She started off by dry roasting four good size beef short ribs from Coffelts farm. (grass fed and local) for a couple hours at 350 degrees. Then oven braised in a broth made from the drippings plus a couple cups of broth. Sauteed onions, celery and carrot were added and the pot was placed back in the oven at 325 degrees for another two/ three hours. Basically what your going for here is more of a broth texture rather than a stew. Season to taste with salt, pepper, thyme and bay leaf.

These particular cabbage are quite small but their over-wintered flavor and texture is quite complex and sweet. Katie simply peeled whole leaves of cabbge into the pot about ten minutes prior to serving, plated into a large bowl with broth and a big serving of the short ribs. Damn baby! Serve it with an ice cold beer poured into a frozen mug. Life is simple, life is good.

Eat well, drink wisely and don't forget to wear your green

John and Katie

Make it work

Stirring the nest makes things happen. I've gotten a lot of response and some kind words of support from other farmers off my last couple of posts. Thanks. I'm really not a whiner. I live my life with intent and take action and make comment as I see fit. My experience has always been action = activity. Things are starting to flow again and I've received many verbal commitments to pay so it looks like we're back swing'n on a steady roll. Hopefully this week I'll have enough in to pick up our seed potatoes and a few other supplies.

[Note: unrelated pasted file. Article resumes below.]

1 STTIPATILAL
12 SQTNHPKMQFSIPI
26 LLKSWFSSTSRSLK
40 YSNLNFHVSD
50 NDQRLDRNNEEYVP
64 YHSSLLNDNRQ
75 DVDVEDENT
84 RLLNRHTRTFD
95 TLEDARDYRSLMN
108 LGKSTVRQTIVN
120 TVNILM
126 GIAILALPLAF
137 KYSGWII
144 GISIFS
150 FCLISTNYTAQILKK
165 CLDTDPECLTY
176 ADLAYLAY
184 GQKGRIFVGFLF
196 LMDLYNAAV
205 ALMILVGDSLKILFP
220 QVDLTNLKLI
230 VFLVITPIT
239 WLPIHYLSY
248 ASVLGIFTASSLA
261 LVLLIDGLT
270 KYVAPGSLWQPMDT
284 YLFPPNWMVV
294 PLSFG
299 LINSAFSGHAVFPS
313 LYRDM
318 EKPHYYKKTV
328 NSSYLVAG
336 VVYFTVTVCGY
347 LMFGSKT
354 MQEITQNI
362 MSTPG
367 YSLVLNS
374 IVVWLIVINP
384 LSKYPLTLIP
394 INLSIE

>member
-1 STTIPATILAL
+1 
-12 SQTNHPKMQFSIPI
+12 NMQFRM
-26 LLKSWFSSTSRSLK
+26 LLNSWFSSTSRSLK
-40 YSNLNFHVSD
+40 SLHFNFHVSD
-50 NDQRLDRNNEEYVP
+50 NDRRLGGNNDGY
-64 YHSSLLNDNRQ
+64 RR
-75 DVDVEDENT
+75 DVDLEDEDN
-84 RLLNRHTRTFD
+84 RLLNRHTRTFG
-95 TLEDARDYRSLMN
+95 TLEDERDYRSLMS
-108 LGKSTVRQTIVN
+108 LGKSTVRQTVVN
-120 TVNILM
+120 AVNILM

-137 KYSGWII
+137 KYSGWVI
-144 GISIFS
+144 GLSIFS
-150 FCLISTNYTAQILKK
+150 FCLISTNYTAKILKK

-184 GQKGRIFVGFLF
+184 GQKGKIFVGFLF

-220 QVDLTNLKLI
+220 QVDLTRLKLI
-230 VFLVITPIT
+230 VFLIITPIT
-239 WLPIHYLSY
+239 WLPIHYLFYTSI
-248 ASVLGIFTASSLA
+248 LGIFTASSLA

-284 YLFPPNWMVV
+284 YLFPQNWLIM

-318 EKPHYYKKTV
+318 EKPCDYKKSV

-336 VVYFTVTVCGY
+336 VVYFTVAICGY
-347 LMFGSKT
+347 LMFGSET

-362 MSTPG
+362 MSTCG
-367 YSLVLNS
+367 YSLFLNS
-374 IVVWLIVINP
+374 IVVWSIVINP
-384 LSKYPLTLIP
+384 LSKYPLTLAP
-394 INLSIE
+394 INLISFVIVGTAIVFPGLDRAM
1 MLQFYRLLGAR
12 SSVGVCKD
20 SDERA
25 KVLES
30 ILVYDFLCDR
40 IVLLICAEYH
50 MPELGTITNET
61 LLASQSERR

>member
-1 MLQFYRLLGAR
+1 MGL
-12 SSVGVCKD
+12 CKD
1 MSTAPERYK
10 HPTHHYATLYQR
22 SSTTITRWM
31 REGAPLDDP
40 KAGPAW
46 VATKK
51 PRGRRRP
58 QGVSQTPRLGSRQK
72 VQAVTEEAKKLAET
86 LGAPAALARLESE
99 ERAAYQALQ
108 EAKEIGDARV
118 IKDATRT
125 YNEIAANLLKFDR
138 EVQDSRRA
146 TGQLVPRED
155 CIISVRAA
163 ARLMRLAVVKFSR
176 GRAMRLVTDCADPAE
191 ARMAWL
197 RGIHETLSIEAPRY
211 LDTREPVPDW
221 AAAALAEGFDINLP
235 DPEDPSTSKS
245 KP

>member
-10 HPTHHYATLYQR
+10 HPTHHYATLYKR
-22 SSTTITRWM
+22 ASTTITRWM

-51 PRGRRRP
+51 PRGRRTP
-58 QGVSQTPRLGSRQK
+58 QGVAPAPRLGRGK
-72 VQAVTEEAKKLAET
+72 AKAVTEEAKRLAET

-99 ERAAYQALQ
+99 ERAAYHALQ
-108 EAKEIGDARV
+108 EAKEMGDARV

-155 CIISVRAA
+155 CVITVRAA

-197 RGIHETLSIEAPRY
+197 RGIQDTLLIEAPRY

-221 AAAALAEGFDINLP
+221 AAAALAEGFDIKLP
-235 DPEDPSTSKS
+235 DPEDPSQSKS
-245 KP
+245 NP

The greenhouse shuffle is on. Constantly moving flats around and setting out as they become ready. It's been a little wet but we have the upper hand and have beds ready and waiting thanks to the earlier dry weather. Everything is looking great!

Direct sown peas are up and I was able to flame weed most of them right before they germed. I missed a coulpe of beds by a day, so it will be interesting to see the difference. Also the garlic we just planted is already up in full force! That was fast. I just finished my Sunday morning foliar spray and am very pleased how everything looks. I'll re- fill the greenhouse again today wth another round of starts. Not sure what yet. I'm thinking about basil and cucumbers. Early I know but I have a couple of ideas. we'll see. We'll be putting in our early potatoes this week too. Im going to put them in the very worst soil on the farm and mulch them with hay. I'll undersow with a low growing cover crop after they are established. That way Hopefully we'll get a crop and be adding organic matter to the soil at the same time. I'll keep you postd on that one.

Time to hit it. Bye for now


Saw more deer tracks this morning. Really gotta finish that fence or I'll be sorry. I have a couple of wascally wabbits awound here too. I'm thinking stew... or maybe braised with tender mustard greens.